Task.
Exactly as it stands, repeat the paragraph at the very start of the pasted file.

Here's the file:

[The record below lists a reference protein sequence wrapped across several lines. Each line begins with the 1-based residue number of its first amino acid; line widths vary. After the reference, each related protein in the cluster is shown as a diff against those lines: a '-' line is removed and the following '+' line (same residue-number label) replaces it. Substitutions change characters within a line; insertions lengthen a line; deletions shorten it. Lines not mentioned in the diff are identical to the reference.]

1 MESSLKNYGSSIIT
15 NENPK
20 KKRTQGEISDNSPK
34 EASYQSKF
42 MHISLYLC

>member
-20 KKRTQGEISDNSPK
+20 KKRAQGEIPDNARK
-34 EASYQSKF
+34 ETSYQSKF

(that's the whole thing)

[The record below lists a reference protein sequence wrapped across several lines. Each line begins with the 1-based residue number of its first amino acid; line widths vary. After the reference, each related protein in the cluster is shown as a diff against those lines: a '-' line is removed and the following '+' line (same residue-number label) replaces it. Substitutions change characters within a line; insertions lengthen a line; deletions shorten it. Lines not mentioned in the diff are identical to the reference.]